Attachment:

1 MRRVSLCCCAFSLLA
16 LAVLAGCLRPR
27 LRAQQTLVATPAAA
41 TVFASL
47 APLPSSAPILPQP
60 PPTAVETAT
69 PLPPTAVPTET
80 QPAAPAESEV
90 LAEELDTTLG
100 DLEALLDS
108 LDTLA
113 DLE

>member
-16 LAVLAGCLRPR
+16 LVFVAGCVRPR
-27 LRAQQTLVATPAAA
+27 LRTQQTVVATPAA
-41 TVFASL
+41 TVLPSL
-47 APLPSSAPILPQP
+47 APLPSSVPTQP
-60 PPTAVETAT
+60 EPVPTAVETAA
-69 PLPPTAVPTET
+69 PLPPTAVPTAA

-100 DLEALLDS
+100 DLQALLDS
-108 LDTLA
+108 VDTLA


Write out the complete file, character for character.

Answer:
1 MRRVSLCCCAFSLLA
16 LAVLAGCLRPR
27 LRAQQTLVATPAAA
41 TVFASL
47 APLPSSAPILPQP
60 PPTAVETAT
69 PLPPTAVPTET
80 QPAAPAESEV
90 LAEELDTTLG
100 DLEALLDS
108 LDTLA
113 DLE

>member
-16 LAVLAGCLRPR
+16 LVFVAGCVRPR
-27 LRAQQTLVATPAAA
+27 LRTQQTVVATPAA
-41 TVFASL
+41 TVLPSL
-47 APLPSSAPILPQP
+47 APLPSSVPTQP
-60 PPTAVETAT
+60 EPVPTAVETAA
-69 PLPPTAVPTET
+69 PLPPTAVPTAA

-100 DLEALLDS
+100 DLQALLDS
-108 LDTLA
+108 VDTLA